• To anyone looking to acquire commercial radio programming software:

    Please do not make requests for copies of radio programming software which is sold (or was sold) by the manufacturer for any monetary value. All requests will be deleted and a forum infraction issued. Making a request such as this is attempting to engage in software piracy and this forum cannot be involved or associated with this activity. The same goes for any private transaction via Private Message. Even if you attempt to engage in this activity in PM's we will still enforce the forum rules. Your PM's are not private and the administration has the right to read them if there's a hint to criminal activity.

    If you are having trouble legally obtaining software please state so. We do not want any hurt feelings when your vague post is mistaken for a free request. It is YOUR responsibility to properly word your request.

    To obtain Motorola software see the Sticky in the Motorola forum.

    The various other vendors often permit their dealers to sell the software online (i.e., Kenwood). Please use Google or some other search engine to find a dealer that sells the software. Typically each series or individual radio requires its own software package. Often the Kenwood software is less than $100 so don't be a cheapskate; just purchase it.

    For M/A Com/Harris/GE, etc: there are two software packages that program all current and past radios. One package is for conventional programming and the other for trunked programming. The trunked package is in upwards of $2,500. The conventional package is more reasonable though is still several hundred dollars. The benefit is you do not need multiple versions for each radio (unlike Motorola).

    This is a large and very visible forum. We cannot jeopardize the ability to provide the RadioReference services by allowing this activity to occur. Please respect this.

programming radio

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joetow978

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Jan 6, 2007
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Barnegat NJ
Hi all if this is not in the correct location please move to correct location, really didn't know where to put it.
my question is I need to program a radio that I have, the only frequency I have is the receive frequency, how would I go about getting the transmit frequency or offset meaning it's not in simplex mode.
trying my hardest to not contact the radio rental company and ask them for the transmit frequency, should I find somebody with the means to hook radio up to computer program and go that way.
I have programming means for my radio just not for rental Motorola. Frequency I have is 463.6250
thank you for all your time
 

mmckenna

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Jul 27, 2005
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Hi all if this is not in the correct location please move to correct location, really didn't know where to put it.
my question is I need to program a radio that I have, the only frequency I have is the receive frequency, how would I go about getting the transmit frequency or offset meaning it's not in simplex mode.
trying my hardest to not contact the radio rental company and ask them for the transmit frequency, should I find somebody with the means to hook radio up to computer program and go that way.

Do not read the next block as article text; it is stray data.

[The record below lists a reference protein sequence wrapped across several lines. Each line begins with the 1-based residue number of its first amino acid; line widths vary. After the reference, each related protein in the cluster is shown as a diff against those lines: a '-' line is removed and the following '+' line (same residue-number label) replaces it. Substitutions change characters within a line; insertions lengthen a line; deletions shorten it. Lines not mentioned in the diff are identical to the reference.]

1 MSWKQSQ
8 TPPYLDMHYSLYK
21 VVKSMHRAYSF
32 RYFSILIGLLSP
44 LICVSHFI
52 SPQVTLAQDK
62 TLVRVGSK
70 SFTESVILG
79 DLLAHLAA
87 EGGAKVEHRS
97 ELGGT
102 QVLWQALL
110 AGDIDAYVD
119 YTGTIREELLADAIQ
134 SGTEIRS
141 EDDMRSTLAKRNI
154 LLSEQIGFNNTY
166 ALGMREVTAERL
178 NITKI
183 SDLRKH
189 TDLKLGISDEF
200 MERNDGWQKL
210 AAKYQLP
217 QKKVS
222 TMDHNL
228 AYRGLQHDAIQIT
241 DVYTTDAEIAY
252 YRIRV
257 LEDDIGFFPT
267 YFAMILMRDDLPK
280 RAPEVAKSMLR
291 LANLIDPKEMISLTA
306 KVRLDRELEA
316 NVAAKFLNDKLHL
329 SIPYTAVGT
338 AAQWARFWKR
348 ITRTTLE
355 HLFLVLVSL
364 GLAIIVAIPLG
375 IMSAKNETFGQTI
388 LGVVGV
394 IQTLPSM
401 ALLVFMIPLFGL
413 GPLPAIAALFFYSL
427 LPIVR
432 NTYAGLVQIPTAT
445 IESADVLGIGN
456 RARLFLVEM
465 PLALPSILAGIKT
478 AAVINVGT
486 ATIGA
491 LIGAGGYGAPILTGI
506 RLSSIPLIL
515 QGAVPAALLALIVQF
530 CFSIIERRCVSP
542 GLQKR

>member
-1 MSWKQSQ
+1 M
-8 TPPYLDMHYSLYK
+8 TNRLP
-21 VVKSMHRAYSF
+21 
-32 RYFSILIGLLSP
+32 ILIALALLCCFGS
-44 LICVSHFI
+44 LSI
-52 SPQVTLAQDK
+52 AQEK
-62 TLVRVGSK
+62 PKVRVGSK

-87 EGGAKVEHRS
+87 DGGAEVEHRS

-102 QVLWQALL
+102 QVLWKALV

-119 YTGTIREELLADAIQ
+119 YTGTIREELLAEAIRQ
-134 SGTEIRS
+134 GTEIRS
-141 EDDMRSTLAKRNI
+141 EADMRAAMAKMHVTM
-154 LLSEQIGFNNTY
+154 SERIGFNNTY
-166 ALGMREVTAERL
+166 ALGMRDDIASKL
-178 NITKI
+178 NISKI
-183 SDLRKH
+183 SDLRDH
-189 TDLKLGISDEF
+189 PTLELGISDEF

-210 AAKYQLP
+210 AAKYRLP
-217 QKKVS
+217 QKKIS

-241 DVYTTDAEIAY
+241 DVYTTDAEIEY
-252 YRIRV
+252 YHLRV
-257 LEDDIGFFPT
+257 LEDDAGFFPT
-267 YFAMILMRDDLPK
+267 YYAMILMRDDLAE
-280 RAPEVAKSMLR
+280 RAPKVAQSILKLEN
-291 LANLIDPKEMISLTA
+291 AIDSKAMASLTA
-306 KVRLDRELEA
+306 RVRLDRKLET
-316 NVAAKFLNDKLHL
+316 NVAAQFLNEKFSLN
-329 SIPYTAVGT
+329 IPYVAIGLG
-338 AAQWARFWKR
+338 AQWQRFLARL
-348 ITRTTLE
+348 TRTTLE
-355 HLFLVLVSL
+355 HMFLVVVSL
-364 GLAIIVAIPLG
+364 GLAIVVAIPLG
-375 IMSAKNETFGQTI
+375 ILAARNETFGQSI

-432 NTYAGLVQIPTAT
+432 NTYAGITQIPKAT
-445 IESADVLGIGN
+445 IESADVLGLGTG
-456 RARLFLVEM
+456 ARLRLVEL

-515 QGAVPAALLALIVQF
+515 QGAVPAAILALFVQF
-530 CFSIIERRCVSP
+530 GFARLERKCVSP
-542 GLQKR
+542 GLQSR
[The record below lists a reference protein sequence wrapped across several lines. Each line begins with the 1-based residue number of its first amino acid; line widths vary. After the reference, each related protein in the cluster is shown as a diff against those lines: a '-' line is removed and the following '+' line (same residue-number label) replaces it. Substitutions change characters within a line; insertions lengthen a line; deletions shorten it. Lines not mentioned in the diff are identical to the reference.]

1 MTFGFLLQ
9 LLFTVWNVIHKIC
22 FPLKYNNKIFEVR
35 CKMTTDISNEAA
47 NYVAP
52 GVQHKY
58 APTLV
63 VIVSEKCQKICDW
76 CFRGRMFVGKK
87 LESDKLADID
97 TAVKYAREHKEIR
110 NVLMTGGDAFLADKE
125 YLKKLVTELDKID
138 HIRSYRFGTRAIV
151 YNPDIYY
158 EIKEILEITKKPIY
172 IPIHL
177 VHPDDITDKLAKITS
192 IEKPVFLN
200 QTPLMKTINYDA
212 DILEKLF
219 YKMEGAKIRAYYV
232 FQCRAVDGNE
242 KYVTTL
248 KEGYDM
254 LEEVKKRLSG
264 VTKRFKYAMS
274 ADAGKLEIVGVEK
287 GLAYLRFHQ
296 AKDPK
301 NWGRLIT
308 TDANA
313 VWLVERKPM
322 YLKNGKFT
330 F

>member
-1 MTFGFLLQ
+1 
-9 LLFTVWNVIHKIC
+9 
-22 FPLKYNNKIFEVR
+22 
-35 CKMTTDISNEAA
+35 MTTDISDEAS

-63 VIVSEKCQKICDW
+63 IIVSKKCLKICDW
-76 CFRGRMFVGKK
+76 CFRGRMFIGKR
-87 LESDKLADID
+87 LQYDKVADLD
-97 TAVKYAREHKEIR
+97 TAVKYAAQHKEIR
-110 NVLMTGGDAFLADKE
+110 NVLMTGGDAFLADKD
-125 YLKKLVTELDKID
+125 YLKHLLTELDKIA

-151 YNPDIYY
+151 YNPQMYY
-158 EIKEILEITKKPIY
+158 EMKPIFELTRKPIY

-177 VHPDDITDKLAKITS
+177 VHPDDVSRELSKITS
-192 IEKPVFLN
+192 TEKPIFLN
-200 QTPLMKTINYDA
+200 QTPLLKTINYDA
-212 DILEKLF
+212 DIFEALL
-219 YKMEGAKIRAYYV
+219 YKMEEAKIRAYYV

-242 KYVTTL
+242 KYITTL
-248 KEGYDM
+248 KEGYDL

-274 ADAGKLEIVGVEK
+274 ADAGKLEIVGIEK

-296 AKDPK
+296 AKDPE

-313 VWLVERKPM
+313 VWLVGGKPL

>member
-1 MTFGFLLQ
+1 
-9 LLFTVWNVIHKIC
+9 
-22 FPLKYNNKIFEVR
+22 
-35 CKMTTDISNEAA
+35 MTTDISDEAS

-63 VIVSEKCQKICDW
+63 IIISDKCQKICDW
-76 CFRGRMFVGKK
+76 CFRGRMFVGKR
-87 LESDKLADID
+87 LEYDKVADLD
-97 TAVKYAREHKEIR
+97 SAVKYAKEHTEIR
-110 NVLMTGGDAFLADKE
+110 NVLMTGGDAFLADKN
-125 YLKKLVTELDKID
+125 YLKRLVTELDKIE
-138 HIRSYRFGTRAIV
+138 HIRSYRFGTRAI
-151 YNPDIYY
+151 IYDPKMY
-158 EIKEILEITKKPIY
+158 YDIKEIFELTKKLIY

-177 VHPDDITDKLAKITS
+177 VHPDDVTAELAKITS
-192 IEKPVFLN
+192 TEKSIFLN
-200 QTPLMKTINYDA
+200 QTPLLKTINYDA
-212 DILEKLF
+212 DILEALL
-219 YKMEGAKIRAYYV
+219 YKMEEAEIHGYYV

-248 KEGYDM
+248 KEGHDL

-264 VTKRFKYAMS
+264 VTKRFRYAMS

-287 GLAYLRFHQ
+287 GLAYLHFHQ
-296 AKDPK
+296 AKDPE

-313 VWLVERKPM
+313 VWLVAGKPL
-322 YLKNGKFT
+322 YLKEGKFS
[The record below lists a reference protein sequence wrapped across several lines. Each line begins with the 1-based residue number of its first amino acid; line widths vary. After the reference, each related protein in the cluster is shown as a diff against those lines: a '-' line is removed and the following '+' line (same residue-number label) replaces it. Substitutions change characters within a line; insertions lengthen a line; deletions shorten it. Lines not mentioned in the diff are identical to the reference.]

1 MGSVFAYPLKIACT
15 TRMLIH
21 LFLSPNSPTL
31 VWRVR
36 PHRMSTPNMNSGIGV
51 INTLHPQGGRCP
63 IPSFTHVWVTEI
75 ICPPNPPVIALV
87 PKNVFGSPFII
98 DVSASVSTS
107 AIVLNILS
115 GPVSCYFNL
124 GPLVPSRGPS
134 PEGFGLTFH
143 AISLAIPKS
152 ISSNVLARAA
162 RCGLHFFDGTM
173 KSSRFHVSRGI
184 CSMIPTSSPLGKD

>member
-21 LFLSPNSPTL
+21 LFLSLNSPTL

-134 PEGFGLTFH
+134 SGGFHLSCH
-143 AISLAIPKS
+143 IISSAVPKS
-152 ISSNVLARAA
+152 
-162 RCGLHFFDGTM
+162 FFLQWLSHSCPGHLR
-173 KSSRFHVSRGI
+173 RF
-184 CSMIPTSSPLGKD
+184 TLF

I have programming means for my radio just not for rental Motorola. Frequency I have is 463.6250
thank you for all your time
So, here is the core issue:
The rental radio company is licensed for whatever frequencies they are using. They hold the license, and they alone control who can operate under their license. Programming your own radio without specifically holding either a license to transmit on that frequency, or written authorization from the person/company the license is issues to would be against FCC rules.

If the rental radios use a repeater, then accessing someone else's repeater without their permission, even with a radio you own, is considered theft of services. Add on top of that transmitting without a license, you get the idea. FCC isn't really well known for their enforcement efforts though….

It's up to you though.

If it's simplex (radio to radio) then the transmit frequency and the receive frequency will be the same. You'll need to figure out the squelching (if in use), it'll either be a CTCSS tone or a DCS digital code. You, or someone, will either need to use some specific test equipment to listen for that tone, or you will need to read one of the radios to see how it's programmed. Newer radios can have password protection on them, so it's not necessarily as easy as plugging in a PC with the right software and reading the radios. The radios I run at work all have this feature enabled to help keep control of our system.

If it's a repeated system, then, as stated above, it's pretty standard on this portion of the UHF band for the frequency offset to be 5.0 mHz.

It is also a possibility that if it is a repeated system that the tone squelch/DCS code can be different for the repeater input and the repeater output.

Tread carefully here, or make sure you get permission in writing if you want to stay 100% legal. No need to risk it if you don't need to. It never hurts to ask. Don't expect a rental radio company to give you the information to use their services for free.
 
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krokus

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Jun 9, 2006
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You can check the database, either here or the FCC, to see what they are licensed for. That will not help you with the CTCSS or DCS, those will have to be found with a scanner, or trial and error.

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